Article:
BLIGHT: Blinded by Sight

To him who looks at the world rationally, the world looks rational in return.
Hegel, Introduction to the Philosophy of History

The perception of beauty is a moral test.
Thoreau, Journals

For the beautiful is nothing but the beginning of the terrifying…
Rilke, Duino Elegies

The human gaze has a power of conferring value on things; but it makes them cost more too.
Ludwig Wittgenstein, Culture and Value


1. Knowing what we know, we know nothing: we believe our eyes (and ears, and words) but they are too busy verifying what has been stored in our cataloged universe.

2. Every age has its icons: photographers freeze that moment, cinematographers capture that movement. The traces of those fetishistic rituals are revered in museums, theaters and online. Media has already transformed society; can visual artists, besides “doing it their way,” provide more than an ever expanding sensory massage?

3. Picture-perfect… captive audiences… can we look into our blindness?

We seek and look, like Nasrudin, BUT only where there is light*.
Can we go beyond what UG decried,
art-as-sensory-massage, and is the mind just another organ awaiting similar stimulation?

Besides The School of No Media, this is an initial list of supporting materials:
Experiences –
Anechoic Chamber/Isolation Tank
Books –
The Society of the Spectacle & Against Cinema by Guy Debord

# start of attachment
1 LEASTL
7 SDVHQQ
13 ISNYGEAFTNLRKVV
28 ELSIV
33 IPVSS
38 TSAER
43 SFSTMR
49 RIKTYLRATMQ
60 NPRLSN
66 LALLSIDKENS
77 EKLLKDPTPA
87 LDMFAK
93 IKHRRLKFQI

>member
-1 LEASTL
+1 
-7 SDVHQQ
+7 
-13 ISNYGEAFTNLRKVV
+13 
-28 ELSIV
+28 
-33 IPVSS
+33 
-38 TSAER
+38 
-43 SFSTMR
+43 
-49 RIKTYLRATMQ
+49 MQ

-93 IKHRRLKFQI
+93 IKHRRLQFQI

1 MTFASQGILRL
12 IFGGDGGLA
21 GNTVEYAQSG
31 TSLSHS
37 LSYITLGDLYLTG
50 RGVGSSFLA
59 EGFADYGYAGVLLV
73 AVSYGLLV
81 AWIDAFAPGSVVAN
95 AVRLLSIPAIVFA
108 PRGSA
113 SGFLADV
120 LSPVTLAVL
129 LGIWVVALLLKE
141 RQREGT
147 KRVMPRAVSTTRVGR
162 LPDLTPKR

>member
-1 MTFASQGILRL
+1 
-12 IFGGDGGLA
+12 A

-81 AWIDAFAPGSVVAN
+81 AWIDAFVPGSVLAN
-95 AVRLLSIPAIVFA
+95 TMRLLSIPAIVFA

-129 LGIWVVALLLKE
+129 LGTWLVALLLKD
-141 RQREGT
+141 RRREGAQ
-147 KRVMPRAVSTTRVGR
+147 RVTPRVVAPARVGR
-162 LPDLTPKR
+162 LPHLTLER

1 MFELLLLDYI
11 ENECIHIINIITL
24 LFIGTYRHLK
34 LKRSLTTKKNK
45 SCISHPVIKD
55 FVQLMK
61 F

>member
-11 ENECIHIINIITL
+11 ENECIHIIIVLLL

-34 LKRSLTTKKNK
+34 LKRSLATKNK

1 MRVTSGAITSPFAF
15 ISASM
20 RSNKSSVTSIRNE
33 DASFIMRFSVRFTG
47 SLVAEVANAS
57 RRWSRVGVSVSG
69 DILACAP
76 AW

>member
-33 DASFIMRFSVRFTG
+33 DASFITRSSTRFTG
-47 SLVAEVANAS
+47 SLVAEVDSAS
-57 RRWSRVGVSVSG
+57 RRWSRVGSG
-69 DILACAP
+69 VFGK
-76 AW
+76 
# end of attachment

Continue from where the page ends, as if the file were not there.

Notes on Cinematography by Robert Bresson
Mount Analogue by René Daumal
Sites of Vision: The Discursive Construction of Sight in the History of Philosophy by David Kleinberg-Levin
Voices by Porchia
U.G. Krishnamurti – but not the famous one’s books or his website
Films –
The Society of the Spectacle/Against Cinema/ In Girum Imus Nocte Et Consumimur Igni by Guy Debord
Roberto Rossellini’s historical films
Robert Bresson and Andrei Tarkovsky’s work
Chris Marker’s Sunless
Yael Hersonski’s A Film Unfinished
Patricio Guzmán’s Chile, Obstinate Memory & Nostalgia for the Light
Claude Lanzman’s Shoah
John Berger’s Ways of Seeing
Alain Resnais’ Night and Fog.

*The famous Sufi story of Nasrudin:
One late evening Nasrudin was walking home. Upon arrival he seemed upset about something. Just then a young man came along and saw the Mullah’s distress.
“Mullah, pray tell me: what is wrong?”
“Ah, my friend, I have lost my keys. Would you help me search for them? I know I had them when I left the tea house.”
So, he helped Nasrudin with the search for the keys. For quite a while the man searched here and there but no keys were to be found. He looked over to Nasrudin and found him searching only a small area around a street lamp. “Mullah, why are you only searching there?”
Nasrudin answered proud of himself: “Why would I search where there is no light?”

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